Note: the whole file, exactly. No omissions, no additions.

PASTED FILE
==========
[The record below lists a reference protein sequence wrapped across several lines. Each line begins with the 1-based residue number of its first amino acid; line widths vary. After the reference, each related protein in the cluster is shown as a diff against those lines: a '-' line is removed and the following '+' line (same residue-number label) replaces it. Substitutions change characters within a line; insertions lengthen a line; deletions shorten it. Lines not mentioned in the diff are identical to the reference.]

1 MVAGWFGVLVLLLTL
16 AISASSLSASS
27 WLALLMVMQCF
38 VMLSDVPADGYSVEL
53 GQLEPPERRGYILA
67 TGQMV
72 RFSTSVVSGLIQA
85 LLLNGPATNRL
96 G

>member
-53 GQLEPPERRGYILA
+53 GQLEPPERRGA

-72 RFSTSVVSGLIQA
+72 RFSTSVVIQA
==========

[The record below lists a reference protein sequence wrapped across several lines. Each line begins with the 1-based residue number of its first amino acid; line widths vary. After the reference, each related protein in the cluster is shown as a diff against those lines: a '-' line is removed and the following '+' line (same residue-number label) replaces it. Substitutions change characters within a line; insertions lengthen a line; deletions shorten it. Lines not mentioned in the diff are identical to the reference.]

1 MVAGWFGVLVLLLTL
16 AISASSLSASS
27 WLALLMVMQCF
38 VMLSDVPADGYSVEL
53 GQLEPPERRGYILA
67 TGQMV
72 RFSTSVVSGLIQA
85 LLLNGPATNRL
96 G

>member
-53 GQLEPPERRGYILA
+53 GQLEPPERRGA

-72 RFSTSVVSGLIQA
+72 RFSTSVVIQA